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48 Seton Hall Law Review 1139 (2018)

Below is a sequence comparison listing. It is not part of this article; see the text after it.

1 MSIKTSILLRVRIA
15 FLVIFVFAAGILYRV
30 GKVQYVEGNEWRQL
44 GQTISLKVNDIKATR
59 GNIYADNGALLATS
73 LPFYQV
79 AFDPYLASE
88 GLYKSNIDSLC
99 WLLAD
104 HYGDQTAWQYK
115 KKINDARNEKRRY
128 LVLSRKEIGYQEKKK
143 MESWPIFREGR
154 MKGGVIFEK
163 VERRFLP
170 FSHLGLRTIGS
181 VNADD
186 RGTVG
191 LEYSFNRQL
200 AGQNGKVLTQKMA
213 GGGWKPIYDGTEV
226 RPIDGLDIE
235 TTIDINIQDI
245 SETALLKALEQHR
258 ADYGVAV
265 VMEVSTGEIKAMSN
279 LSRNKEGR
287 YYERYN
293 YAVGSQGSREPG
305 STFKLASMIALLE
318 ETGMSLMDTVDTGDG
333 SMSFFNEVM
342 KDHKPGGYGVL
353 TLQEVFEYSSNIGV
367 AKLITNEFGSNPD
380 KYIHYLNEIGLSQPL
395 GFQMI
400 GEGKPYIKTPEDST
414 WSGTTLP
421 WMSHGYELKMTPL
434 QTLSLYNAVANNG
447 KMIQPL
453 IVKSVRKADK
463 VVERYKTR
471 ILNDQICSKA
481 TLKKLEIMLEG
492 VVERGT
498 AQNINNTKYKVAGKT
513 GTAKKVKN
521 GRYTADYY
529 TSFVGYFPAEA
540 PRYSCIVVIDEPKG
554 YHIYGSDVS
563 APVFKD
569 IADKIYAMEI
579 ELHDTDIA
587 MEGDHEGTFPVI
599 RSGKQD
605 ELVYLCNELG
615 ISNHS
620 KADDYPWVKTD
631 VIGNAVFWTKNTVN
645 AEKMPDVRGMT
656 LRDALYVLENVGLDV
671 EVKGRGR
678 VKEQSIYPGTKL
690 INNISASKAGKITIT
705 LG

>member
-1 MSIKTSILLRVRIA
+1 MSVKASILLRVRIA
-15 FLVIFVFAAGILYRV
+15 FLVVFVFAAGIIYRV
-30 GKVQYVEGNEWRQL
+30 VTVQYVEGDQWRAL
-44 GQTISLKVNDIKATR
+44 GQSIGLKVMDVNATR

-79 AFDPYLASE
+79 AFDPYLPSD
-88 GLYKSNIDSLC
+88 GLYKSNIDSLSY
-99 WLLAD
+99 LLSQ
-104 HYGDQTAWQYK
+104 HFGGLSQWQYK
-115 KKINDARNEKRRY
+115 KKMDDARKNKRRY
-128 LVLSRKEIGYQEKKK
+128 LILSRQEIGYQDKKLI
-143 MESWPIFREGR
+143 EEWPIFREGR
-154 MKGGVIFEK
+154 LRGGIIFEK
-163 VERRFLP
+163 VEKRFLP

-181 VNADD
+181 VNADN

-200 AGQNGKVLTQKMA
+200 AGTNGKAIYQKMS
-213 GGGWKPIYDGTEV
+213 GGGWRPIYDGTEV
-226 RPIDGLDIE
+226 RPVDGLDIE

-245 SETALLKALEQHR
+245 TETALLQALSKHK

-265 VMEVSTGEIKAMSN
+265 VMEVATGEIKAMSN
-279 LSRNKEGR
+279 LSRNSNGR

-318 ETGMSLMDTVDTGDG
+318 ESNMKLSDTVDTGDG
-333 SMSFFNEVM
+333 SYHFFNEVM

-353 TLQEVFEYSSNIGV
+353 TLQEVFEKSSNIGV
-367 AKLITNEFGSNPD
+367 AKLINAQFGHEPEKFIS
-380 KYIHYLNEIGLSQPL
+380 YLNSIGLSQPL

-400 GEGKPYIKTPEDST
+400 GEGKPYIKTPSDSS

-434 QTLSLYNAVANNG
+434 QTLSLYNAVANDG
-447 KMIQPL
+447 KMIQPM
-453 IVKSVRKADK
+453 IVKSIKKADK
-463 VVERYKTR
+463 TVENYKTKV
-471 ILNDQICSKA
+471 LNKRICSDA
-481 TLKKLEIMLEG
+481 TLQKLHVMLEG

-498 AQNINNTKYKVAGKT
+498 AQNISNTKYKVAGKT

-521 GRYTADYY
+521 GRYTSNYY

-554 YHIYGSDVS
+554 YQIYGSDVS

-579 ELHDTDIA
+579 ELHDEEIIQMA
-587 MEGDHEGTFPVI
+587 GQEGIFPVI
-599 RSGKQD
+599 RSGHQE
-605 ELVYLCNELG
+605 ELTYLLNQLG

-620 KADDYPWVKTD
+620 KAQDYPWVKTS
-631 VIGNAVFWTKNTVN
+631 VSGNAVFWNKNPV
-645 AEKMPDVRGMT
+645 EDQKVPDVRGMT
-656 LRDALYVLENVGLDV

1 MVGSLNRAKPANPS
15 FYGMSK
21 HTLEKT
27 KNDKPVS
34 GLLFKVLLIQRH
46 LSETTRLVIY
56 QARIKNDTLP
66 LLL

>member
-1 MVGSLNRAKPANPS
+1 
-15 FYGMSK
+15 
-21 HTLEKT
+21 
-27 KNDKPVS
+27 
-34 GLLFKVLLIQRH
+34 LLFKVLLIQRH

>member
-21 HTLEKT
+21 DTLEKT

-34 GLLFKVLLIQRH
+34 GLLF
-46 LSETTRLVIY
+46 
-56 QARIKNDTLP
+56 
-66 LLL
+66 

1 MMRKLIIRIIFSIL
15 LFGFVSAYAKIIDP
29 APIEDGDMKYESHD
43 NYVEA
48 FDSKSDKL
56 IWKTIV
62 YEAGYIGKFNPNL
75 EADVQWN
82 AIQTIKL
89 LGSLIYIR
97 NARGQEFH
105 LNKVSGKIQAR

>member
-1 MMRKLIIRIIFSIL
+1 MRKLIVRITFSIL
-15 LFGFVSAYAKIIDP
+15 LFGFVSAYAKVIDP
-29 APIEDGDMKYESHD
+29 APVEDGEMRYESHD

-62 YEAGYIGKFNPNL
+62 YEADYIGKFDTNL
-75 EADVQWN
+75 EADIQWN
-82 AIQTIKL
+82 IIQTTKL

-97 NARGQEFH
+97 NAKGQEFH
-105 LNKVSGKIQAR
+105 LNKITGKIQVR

Flawed science has significantly contributed to wrongful convictions. Courts struggle with how to address such convictions when the mistaken science (such as bogus expert claims about the differences between accidental fires and intentionally set ones) significantly affected the guilty verdict but there is no DNA evidence to directly exonerate the accused. My short piece explores why prosecutors often defend bad science. Mistakes in science tend to serve the prosecution, but there are other more subtle factors that explain prosecutors’ reluctance to address flawed forensic testimony. Such reluctance may arise from fondness for the status quo and a resistance to subverting the authority of experts or questioning long-accepted courtroom traditions. Thus, many judges and prosecutors cling to established legal precedent even when the underlying science has been discredited. This reflects, at least in part, larger intellectual and scientific debates; those who refuse to question previous orthodoxies may be expressing resistance to the whole scientific enterprise, which constantly calls for challenging and revising hypotheses, unsettling prior beliefs. Judges and prosecutors resisting challenges to questionable science seem to resent the challenge to established expert authority and reject the horrifying notion that convictions could have been wrongful. In the cases of bite mark and microscopic hair analysis (two discredited types of forensic expertise), some prosecutors display almost a religious fervor, insisting that each human being is identifiably and unmistakably unique, wrongly insisting that scientist can accurately differentiate among the bite marks and hairs of different people (one so-called expert couldn’t even distinguish a human from a dog hair). After analyzing the culture of prosecutors’ offices and discussing how prosecutorial resistance to abandoning bad science reflects prosecutors’ self-image as justice seekers, I suggest strategies and mechanisms for encouraging prosecutors to abandon bad science.